For these reasons I think Tim McGraw was the perfect person to perform the tribute to Glen Campbell. McGraw was able reach two different audiences thanks to his smart business tactics: those who like Glen Campbell and McGraw’s older style of music, and his current fans who appreciate his modern sound.

Although critics of Tim McGraw tend to be harsh, one has to appreciate the barriers he’s broken down to get to where he is now.  McGraw has managed to stay a threat and country music power figure even with his growing age.  This is especially difficult considering he has done all of this as a member of the country-pop sub-genre.  Older fans criticize McGraw’s changing sound and believe he has abandoned his roots, but as an artist if he’s happy with his work and is successful at what he does then who are we to say that Tim McGraw isn’t being true to himself?  I’ve grown up listening to Tim McGraw and as a fan I think we should be commending him for keeping up with the fast-paced and always-changing modern music business, rather than tearing him down.

What do you think?  How was Tim’s performance on Sunday night?  Is Tim selling himself out for modern fame and fortune?  Leave your thoughts in the comments below!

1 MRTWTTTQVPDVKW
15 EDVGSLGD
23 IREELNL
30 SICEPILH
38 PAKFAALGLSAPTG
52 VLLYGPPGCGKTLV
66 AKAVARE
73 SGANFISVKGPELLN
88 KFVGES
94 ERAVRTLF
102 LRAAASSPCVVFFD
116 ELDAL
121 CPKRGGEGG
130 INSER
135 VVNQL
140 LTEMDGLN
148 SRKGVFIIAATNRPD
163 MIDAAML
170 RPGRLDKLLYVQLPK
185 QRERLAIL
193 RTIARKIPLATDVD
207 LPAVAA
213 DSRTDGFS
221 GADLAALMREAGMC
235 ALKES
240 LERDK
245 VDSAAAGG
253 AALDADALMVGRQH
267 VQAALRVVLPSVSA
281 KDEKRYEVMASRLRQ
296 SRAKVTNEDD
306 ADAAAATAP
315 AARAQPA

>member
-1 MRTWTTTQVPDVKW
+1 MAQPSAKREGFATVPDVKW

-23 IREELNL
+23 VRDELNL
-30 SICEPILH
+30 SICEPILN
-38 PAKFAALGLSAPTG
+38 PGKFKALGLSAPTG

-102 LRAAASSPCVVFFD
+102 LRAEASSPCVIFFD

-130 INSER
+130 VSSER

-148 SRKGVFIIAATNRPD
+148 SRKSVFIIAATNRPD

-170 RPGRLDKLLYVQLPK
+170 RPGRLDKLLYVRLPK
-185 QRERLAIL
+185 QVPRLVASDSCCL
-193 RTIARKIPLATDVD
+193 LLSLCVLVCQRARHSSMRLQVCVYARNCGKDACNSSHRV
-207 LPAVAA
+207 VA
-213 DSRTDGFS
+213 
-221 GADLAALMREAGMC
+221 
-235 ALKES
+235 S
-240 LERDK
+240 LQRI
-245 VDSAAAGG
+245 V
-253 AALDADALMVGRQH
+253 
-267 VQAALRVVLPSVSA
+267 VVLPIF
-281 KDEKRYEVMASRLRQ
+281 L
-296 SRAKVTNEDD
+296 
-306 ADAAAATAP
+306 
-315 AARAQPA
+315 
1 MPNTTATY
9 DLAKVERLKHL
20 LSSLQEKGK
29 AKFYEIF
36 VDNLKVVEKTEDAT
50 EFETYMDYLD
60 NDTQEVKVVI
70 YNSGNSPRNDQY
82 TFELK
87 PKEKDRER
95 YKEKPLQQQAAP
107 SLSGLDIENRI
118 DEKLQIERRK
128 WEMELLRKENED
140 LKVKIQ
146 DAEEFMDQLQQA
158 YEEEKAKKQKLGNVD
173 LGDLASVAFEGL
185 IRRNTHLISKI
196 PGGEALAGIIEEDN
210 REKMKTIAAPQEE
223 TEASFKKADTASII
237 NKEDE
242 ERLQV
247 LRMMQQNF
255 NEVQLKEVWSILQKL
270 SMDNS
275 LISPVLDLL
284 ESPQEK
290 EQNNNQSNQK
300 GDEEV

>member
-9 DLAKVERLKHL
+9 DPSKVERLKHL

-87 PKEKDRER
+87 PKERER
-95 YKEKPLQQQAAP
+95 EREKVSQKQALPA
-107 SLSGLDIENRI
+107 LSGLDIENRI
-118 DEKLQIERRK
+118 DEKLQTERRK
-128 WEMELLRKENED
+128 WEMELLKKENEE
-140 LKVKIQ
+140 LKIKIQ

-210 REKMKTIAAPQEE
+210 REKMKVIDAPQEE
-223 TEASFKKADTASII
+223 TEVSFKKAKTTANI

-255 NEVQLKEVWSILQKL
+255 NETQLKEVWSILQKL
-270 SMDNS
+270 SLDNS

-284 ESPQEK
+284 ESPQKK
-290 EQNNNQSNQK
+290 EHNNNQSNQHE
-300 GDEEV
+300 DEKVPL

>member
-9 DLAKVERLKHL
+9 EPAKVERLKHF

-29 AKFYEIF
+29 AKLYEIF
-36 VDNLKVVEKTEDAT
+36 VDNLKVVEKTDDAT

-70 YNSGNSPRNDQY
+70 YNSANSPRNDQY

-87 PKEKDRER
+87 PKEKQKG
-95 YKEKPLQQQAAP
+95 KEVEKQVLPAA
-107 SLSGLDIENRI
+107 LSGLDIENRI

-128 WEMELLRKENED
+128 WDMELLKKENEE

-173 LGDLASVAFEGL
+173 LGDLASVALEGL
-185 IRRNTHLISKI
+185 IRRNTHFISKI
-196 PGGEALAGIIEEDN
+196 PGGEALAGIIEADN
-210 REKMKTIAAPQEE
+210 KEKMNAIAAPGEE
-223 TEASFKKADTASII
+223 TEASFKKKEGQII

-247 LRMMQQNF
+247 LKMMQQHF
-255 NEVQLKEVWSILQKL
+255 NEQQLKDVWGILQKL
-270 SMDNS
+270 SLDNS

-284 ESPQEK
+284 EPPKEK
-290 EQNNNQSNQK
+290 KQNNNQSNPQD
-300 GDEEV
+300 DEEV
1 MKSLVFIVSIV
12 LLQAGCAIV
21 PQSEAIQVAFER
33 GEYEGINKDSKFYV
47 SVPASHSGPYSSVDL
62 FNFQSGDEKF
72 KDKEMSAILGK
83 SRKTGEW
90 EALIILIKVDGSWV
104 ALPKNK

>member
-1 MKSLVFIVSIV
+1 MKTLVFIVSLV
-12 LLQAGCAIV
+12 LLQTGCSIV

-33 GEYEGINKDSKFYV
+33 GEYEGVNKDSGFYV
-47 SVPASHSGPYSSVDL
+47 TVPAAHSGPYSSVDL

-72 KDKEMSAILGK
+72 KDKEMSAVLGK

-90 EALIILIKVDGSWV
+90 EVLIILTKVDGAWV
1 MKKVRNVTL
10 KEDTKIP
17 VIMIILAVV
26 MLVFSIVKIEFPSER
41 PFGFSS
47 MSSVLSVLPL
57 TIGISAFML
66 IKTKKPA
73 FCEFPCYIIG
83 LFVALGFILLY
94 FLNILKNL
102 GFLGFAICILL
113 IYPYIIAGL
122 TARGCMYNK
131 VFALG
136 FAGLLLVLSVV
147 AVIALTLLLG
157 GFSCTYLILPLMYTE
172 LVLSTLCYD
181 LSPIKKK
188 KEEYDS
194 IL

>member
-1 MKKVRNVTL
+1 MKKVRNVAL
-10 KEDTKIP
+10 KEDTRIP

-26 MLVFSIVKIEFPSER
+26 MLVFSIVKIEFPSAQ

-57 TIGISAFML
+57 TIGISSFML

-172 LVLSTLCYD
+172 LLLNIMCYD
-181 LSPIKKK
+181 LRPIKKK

Filed under Awards, Country Pop, Countrypolitan, Live Music

I’m Not Gonna Miss You

Gowns, tuxedos, the red carpet, and little golden men. Put them all together and what do you get? The 87th annual Academy Awards. This is the biggest night in Hollywood. You might be wondering “Yeah okay the Oscars are about movies…how does country music come into play?” Well, my friend, I have two words: Glen Campbell.

Campbell’s song “I’m Not Gonna Miss You” was nominated for Best Original Song. The song, written by Campbell as well as Julian Raymond, was featured at the end of his documentary Glen Campbell: I’ll Be Me. They took home a Grammy for the song just a few weeks ago.

147391In 2011, the country-pop icon announced he had been diagnosed with Alzheimer’s disease. He is now 78 and suffering through the late stages of the disease. The song was written as a love letter to his family. It details how he won’t understand the pain they feel when his memory is lost to the disease. Raymond commented on the situation saying that Campbell unfortunately could not comprehend what the Oscar nomination meant because of this condition.

Due to his health circumstances, Campbell was unable to travel to the Academy Awards to perform his song. His family personally asked fellow country music artist Tim McGraw to perform the song in his place. McGraw and wife Faith Hill attended the awards last night, as well as Campbell’s wife and daughter.